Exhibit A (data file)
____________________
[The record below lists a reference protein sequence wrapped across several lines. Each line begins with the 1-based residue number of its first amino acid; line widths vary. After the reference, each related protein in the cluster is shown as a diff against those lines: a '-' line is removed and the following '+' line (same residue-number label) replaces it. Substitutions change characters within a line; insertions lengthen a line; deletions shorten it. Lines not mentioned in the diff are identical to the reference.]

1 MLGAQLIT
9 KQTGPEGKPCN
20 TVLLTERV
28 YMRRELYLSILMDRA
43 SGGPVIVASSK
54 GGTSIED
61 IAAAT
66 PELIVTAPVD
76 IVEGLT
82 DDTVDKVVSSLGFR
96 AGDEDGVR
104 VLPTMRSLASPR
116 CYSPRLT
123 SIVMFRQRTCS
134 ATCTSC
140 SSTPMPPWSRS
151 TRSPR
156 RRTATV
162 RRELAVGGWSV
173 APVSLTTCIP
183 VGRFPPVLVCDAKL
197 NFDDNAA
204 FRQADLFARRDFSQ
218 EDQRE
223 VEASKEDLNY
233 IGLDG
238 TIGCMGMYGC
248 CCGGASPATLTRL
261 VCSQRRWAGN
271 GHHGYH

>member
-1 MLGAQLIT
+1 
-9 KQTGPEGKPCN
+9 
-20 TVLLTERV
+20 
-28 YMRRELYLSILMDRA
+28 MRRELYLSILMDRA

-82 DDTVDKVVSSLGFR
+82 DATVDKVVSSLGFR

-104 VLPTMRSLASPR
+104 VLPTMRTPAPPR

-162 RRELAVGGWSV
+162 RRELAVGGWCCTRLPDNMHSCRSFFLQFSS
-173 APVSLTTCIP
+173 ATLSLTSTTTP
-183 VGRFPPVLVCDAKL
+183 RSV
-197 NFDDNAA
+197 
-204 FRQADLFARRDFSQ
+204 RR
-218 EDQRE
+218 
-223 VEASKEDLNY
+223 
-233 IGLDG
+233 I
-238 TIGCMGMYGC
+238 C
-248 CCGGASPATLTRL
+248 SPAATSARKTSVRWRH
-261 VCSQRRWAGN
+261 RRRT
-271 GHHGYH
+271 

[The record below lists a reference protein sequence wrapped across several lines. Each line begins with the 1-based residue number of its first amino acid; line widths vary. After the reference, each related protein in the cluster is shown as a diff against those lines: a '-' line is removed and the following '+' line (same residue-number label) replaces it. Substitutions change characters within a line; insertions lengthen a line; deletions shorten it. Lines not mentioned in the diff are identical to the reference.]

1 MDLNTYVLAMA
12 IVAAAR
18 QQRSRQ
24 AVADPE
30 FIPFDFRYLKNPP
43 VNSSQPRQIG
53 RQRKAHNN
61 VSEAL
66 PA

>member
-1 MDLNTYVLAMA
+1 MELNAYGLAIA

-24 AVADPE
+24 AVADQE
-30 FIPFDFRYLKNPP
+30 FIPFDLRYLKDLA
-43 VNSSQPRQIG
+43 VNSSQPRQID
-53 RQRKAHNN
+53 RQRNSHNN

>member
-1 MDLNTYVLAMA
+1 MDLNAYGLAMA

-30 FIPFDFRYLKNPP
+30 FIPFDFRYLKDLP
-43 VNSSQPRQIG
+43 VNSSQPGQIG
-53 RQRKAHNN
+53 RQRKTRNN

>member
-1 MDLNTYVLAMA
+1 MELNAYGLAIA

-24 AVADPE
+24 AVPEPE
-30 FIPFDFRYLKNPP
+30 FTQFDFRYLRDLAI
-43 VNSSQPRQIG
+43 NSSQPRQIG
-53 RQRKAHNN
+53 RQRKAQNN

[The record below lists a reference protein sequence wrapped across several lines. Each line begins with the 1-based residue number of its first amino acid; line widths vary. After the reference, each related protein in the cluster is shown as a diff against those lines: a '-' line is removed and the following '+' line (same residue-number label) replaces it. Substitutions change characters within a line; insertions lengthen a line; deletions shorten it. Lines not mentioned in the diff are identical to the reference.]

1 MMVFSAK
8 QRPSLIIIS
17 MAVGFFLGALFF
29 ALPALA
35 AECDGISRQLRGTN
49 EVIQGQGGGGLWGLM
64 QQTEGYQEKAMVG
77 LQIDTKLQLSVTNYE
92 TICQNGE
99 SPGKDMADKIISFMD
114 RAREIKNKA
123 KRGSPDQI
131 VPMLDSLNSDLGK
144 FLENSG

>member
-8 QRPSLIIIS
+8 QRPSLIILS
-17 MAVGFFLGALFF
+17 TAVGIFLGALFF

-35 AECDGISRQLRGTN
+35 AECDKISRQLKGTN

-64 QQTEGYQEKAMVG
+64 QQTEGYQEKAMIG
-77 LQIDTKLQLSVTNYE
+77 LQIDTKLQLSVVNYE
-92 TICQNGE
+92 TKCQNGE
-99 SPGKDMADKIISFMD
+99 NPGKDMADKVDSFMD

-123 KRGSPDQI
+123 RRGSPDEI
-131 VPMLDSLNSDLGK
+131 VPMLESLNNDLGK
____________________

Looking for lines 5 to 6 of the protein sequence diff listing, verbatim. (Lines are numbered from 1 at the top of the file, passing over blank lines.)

28 YMRRELYLSILMDRA
43 SGGPVIVASSK